Julen Lopetegui, Real Madrid and Spain’s World Cup Crisis

Julen Lopetegui, Real Madrid and Spain’s World Cup Crisis

B/RJulen Lopetegui’s late exit has left Spain’s World Cup plans in chaos.

On Wednesday morning, Spain’s footballing public woke up to troubling headlines: Real Madrid had announced the day before that Julen Lopetegui, the manager of the Spain national team, would be the club’s new coach, following the departure of Zinedine Zidane a couple of weeks earlier.

Fans were shocked at the timing of the announcement, which was only two days before the FIFA World Cup was due to start in Russia. The media cranked into gear. Diario AS, one of the country’s daily sports newspapers, ran with an explosive headline on Wednesday, under a picture of Real Madrid and Spain team captain Sergio Ramos with his arm around Lopetegui: “A huge cannonball at the national team.”

And then it got worse. Mid-morning Wednesday in Spain, the news filtered through from Russia that Lopetegui had been fired as national coach. There was no indication as to who would be replacing him. Rumours were rife. In a land divided by its loyalties to club teams like Real Madrid and Barcelona, this was toxic. The World Cup was a day away. Germany’s coach, Joachim Low, admitted it was a “bombshell.”

“When I first heard the news, I thought it was an urban myth developing,” said Madrid-born writer and journalist Jimmy Burns, author of La Roja: A Journey Through Spanish Football. “I couldn’t believe it. Then it hit me that it was true. Things couldn’t have been handled in a more spectacularly worse way. It is unbelievable—Real Madrid making their announcement two days before a crucial competition, risking destabilising the entire Spain squad. No one can get their heads around it. Everyone is speculating. It’s a complete dog’s dinner.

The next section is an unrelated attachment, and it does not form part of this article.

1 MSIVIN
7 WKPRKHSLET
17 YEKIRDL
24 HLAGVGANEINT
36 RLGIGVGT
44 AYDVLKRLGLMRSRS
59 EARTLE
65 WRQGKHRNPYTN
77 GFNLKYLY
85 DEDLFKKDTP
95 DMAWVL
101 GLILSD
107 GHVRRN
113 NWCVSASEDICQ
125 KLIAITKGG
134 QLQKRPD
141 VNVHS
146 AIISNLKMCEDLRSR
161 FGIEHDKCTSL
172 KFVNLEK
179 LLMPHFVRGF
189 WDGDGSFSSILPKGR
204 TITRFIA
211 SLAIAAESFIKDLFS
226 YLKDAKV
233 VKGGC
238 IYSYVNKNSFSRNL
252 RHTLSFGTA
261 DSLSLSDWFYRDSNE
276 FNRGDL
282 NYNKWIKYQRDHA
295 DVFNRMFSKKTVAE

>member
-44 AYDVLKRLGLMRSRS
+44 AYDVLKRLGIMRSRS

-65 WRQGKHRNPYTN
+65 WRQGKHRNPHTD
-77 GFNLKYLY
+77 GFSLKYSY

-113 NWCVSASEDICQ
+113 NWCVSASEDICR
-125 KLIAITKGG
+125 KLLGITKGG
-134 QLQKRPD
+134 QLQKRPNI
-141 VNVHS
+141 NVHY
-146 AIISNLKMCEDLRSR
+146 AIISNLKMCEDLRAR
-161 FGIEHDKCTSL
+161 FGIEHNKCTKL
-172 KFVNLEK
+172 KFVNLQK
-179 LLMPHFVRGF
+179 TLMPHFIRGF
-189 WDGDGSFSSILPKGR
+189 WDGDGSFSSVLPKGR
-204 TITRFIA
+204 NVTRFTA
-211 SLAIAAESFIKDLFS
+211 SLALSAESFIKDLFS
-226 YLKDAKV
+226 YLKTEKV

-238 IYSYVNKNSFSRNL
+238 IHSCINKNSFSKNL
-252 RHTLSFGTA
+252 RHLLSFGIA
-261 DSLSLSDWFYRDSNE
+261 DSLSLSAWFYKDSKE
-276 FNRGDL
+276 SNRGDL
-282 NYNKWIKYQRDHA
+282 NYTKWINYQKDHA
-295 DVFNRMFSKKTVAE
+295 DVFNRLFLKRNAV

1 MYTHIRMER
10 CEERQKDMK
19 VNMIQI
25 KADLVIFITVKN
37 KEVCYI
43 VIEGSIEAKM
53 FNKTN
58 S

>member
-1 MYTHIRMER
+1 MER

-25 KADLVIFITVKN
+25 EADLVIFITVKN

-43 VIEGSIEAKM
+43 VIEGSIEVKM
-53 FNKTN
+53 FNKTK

“It’s a reminder to us. At Barca, Leo Messi calls the shots; at Real Madrid, there’s one person who calls the shots more than anyone else—Florentino Perez, the club’s president, and he’s done it again. This will have gone down like a lead balloon among many Real Madrid supporters who are also quite patriotic and support the national squad and who are looking forward to Spain doing well in the World Cup.”

In Catalonia, which is torn in half by a political movement regarding secession from Spain, the news that the national team had plunged into crisis was greeted with barely disguised glee. Barca fans are ambivalent at best about the Spain team, even though its starting XI includes star Barcelona players Gerard Pique, Jordi Alba, Sergio Busquets and club icon Andres Iniesta.

“Everything that happens with the national team, we think of it through the prism of the clubs,” said Inako Diaz-Guerra, a journalist with El Mundo. “The m

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